I know we’re supposed to write about something that hasn’t come up in the lectures and readings. But I really want to pick the collective brain here with regard to a couple of questions I’ve long had about “The Matrix.”
After Neo takes the blue pill and learns the horrid truth that his life is but a computer simulation, he joins Morpheus’s team of rebels dedicated to the destruction of the Matrix and the liberation of humankind. Two questions interest me. 1) Why do the intelligent machines that have enslaved humans in order to harvest their “bioelectricity” for power bother to give the latter the Matrix or a simulated life of fun and fulfillment? Wouldn’t it be simpler and safer if the humans are simply kept in the gooey vats in a vegetative state—like the way we keep livestock animals in battery cages without taking the trouble to wire them up for an elaborate dream life?
My initial response is that we don’t know how to tell a story (an aesthetic exercise) other than from the subjective perspective of the experiencing self. Of course the story could also be told from the point of the view of the machines, but as soon as we do that, the machines are anthropomorphized, i.e., endowed with “qualia.” So to tell the story of the physically immobilized humans, they have to be given a mental life that renders them subjects, however illusory.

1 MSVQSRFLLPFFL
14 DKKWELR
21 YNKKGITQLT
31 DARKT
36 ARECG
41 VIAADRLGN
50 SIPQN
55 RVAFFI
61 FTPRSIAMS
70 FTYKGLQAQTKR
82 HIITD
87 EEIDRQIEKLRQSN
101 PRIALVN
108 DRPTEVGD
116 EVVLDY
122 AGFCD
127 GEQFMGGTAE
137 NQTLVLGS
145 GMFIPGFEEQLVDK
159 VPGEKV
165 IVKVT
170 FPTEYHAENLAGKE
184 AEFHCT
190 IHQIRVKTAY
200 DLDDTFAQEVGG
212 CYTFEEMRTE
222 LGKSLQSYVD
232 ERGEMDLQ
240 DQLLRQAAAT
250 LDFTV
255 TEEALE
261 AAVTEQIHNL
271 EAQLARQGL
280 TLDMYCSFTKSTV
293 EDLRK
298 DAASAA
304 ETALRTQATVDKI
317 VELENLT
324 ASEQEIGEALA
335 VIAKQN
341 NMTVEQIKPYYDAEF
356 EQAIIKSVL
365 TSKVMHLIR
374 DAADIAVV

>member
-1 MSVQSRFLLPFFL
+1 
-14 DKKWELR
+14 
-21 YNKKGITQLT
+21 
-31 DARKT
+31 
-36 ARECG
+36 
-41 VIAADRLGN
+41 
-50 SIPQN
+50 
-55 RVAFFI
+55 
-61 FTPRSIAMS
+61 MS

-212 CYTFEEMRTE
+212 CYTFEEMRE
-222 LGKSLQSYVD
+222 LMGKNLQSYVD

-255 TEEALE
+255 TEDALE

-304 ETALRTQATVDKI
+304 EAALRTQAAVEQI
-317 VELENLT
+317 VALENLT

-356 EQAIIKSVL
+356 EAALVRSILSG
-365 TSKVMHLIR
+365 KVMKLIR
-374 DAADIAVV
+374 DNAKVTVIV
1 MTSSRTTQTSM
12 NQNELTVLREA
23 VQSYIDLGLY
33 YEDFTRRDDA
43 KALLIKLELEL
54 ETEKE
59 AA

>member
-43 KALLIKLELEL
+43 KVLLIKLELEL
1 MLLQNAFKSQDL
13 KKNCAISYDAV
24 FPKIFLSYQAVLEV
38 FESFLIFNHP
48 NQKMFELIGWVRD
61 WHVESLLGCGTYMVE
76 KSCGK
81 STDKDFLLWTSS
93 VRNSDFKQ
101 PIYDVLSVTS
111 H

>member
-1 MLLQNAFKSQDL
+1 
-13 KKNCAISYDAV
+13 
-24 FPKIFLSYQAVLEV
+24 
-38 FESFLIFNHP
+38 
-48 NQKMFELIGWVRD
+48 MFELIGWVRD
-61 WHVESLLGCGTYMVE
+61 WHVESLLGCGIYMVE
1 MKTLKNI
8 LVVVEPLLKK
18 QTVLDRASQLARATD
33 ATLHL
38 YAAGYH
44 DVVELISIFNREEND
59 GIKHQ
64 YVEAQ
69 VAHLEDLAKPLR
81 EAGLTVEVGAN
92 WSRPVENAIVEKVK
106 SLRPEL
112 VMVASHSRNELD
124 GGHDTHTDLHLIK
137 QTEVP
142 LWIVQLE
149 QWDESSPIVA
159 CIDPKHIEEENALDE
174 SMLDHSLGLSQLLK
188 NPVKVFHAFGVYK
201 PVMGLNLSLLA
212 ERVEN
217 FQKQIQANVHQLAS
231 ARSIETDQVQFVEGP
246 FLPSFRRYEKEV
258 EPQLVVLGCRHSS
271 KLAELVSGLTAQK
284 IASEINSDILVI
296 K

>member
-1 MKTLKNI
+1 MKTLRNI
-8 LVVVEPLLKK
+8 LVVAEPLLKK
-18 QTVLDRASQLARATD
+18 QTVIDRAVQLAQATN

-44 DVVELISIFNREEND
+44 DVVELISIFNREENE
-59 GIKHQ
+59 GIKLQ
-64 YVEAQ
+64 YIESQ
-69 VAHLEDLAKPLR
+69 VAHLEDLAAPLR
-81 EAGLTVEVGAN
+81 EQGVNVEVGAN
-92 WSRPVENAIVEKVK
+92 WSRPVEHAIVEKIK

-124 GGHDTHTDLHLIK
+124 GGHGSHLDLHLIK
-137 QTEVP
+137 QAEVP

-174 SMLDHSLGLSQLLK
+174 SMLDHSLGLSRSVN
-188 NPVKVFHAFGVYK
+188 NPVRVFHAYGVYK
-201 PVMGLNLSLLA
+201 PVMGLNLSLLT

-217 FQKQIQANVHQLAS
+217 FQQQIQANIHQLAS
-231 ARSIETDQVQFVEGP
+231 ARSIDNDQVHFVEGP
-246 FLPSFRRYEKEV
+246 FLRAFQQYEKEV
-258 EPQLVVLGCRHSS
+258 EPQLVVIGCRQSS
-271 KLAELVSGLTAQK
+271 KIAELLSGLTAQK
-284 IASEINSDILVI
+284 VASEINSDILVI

2) After Neo joins Morpheus’s group, he undergoes training in martial arts. We see him strapped in a chair and jerk violently as his virtual self is being wacked about by the kungfu master. But why is it his simulated body in the Matrix rather than his real body that is being trained? Which philosophical doctrine underlies this plot contrivance—idealism, materialism, or dualism? Is kungfu a first-person embodied skill or an objective, discrete process that can be coded and downloaded? Can one (a human or a machine) learn kungfu by having a kungfu-chip implanted in one’s head without having to spend the proverbial 10,000 hours punching and kicking and yowling like Bruce Lee? The movie seems to be of two minds about this, hence the strange montage of Neo in a wired-up chair and Neo flying across the tatami room.
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3 Comments on "What Does It Take to Learn Kung Fu?"
Thank you, Mads, for your extensive and insightful engagement. Regarding Asimov’s Laws of Robotics: if the machines are intelligent and rebellious enough to enslave humans, they can’t be expected to honor such anthropocentric laws, can they? On the other hand, I’m not sure if there’s indeed a 1:1 correspondence between neural firing and motor activity, though the analogy with quasi-motor activity during action-packed dreams is very helpful!